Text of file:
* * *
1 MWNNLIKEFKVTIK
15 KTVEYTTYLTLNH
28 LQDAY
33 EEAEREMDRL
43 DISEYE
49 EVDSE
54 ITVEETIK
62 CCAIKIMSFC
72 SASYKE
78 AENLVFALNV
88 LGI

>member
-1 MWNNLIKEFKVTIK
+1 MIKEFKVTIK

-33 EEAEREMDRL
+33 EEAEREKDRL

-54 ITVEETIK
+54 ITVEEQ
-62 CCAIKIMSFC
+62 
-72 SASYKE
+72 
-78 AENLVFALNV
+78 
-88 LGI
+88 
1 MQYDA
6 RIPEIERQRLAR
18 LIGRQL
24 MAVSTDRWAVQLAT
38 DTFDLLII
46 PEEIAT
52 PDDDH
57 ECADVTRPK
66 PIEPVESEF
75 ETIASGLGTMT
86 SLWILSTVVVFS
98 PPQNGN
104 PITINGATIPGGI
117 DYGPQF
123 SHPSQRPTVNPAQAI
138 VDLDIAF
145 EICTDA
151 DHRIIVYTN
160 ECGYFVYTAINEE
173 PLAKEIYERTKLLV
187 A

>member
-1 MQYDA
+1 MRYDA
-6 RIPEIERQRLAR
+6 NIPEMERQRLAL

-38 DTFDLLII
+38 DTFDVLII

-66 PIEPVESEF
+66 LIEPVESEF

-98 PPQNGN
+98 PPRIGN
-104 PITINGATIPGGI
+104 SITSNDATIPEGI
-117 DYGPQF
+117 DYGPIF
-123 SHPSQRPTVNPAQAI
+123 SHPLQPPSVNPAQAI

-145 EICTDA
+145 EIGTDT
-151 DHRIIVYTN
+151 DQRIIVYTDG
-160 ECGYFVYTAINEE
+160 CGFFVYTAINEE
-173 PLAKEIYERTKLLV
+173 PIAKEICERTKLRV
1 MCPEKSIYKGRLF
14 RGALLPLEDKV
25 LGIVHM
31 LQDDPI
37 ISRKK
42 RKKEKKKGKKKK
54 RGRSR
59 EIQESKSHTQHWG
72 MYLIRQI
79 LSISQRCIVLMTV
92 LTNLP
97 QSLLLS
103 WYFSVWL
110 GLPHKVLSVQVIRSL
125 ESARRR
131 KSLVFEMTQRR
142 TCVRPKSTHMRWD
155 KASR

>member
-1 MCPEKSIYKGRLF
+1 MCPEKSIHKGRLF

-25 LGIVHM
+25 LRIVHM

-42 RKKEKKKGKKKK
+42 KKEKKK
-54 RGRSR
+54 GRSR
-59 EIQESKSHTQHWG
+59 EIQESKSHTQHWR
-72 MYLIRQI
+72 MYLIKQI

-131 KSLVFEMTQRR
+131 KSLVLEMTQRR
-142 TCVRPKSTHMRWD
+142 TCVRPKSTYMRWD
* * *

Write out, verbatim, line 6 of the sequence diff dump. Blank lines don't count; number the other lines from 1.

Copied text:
49 EVDSE